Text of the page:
Looking more relaxed now, Asian Food Channel’s “Next Celebrity Chef” winner Dino Ferrari and finalist Diane Montecillo displayed anew the gung-ho confidence that had set them apart at the start of the contest.
“I’m going all the way,” Dino vowed, while Diane had declared unabashedly, “I’m going to bring it.”
But now, during their first reunion since last year’s competition, the two finalists confessed that yes, they felt intimidated by their rivals, some of them restaurant chefs or owners. Their closest competitors, for instance, were a Malaysian executive chef and an established Hong Kong chef. The two were among 16 contestants from Hong Kong, Indonesia, Kuala Lumpur, the Philippines and Singapore.
Even at the onset of the E&O Search for AFC’s “Next Celebrity Chef,” one can tell that the camera loved both Dino and Diane, an important consideration in a highly visual medium. Many of the promotional videos had snippets of sound bites or reaction shots from the two.
During the competition itself, the smiles were few and the nervousness showed, especially when the judges tasted the entries. Diane would sometimes close her eyes and looked like she’d burst into tears while awaiting judgment. Dino sweated profusely and was apparently trembling when scolded by Chef Bruce Lim.
The judges could be harsh, with fellow Filipino Chef Bruce ladling out the harshest criticism, even throwing dishes to express his displeasure and flinging countless swear words blipped on television. Yet Dino and Diane said that Bruce’s posturing was merely for TV and that off camera, he was a relaxed and helpful judge. They recalled how, during one shoot, the three of them locked eyes and broke into uncontrollable giggles that prompted the director to come out and remind them of how precious production time was.
Dino and Diane recounted challenges on the set that they had to overcome. One time the kitchen was located at one end of the resort, with the dining place at the other end. Negotiating one end to the other while making sure the dishes they served remained hot and fresh was almost impossible. At the finals, they recalled how the two of them had to work with a kitchen staff they had only met for the final event where they had to cook for 300 guests. Through it all, they stuck to a tested dictum: It’s what you make of the situation that will determine the winner.
Between the two Filipino chefs, it is Diane who has the culinary experience, having finished her studies at ISCAHM (International School of Culinary Arts and Hotel Management) and moving on as instructor at The Kitchen Academy. She seemed to stay on teacher mode during the show, scolding Dino at times. In another interview, Dino said that it was probably part of Diane’s strategy to rattle him. Reminded of that, Diane seemed aghast at herself, though she didn’t say if it was indeed her plan.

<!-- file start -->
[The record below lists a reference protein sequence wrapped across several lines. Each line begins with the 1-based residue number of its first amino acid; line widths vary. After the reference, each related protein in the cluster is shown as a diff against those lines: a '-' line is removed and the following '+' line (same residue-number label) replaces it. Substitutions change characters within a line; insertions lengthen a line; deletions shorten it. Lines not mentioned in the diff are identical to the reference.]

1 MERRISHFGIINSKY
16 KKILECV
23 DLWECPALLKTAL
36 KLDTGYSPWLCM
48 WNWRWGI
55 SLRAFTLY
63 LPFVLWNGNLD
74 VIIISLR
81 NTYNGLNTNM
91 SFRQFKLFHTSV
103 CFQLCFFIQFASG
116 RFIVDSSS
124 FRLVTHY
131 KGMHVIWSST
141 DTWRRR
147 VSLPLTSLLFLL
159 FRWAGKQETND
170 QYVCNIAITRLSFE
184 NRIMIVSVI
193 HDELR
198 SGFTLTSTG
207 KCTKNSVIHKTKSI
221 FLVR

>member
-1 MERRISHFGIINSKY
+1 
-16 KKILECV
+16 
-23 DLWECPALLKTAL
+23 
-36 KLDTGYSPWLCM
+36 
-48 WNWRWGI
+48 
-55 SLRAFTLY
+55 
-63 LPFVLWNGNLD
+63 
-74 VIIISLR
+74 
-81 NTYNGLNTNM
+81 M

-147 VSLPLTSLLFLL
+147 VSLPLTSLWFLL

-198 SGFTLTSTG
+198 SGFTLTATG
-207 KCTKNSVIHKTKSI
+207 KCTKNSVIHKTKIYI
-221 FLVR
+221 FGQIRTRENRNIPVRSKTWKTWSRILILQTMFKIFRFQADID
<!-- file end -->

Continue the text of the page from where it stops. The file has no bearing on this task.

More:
For his part, Dino said his strategy was to “stay true to who you are, and cook the food that you love to cook. Don’t try to be someone you’re not.” That and his personality have made his friends describe him as “kaibigan ng bayan,” everyone’s friend.
Despite his genial outlook, Dino can be very firm and determined once he sets his mind on something. In fact, he abandoned his business studies when he decided to pursue a culinary career. He enrolled at the L’ecole Hoteliere de Lausanne and later apprenticed at kitchens in France, Switzerland, California and Manila. Midway through his studies, he had to go home and wound up studying here instead.
Dino must put his studies on hold again to fulfill the one-year contract he won for being the “Next Celebrity Chef.” He will be creative director and chef at the E&O and Delicious Group based in Penang, Malaysia, and do a cooking show for the Asian Food Channel.
Diane, on the other hand, is now owner of The Kitchen Academy although she continues to pursue her other passion: circuit racing. Her father, she said, is also a racer.
The reference to family is a constant between these two celebrity chefs. Diane revealed that she started cooking because of her father and siblings. When she graduated from culinary school, she found cooking a five-course meal for her family simply amazing. Dino’s Swiss dad and Filipina mother were just as supportive of his culinary passion, keeping track of his standing at the competition and rejoicing at his winning. His eyes started to water as he recounted those moments.
It’s also family that dictates both these chefs’ eating and cooking preferences. The two lean towards Mediterranean cooking. Diane learned from her grandmothers on both sides how to cook the Spanish and Italian dishes she favors. Dino meanwhile loves anything pasta.
But what about Filipino food?
Dino said he has started to cook Filipino dishes using the recipe books that Glenda Barretto gave him. It is in Barretto’s Via Mare kitchen where he practiced before joining the competition.
Diane said she finds it difficult to cook Filipino food but would like to do a good kare-kare, her favorite. And while culinary schools are not mandated to teach Filipino cooking, her own The Kitchen Academy does, with the classes conducted by experienced cooks.
While these two Filipino chefs have accomplished a big feat in an Asian competition, the bigger hurdle remains learning to cook Filipino food. Doing so would mean showing—and making the world taste—our rich culinary culture.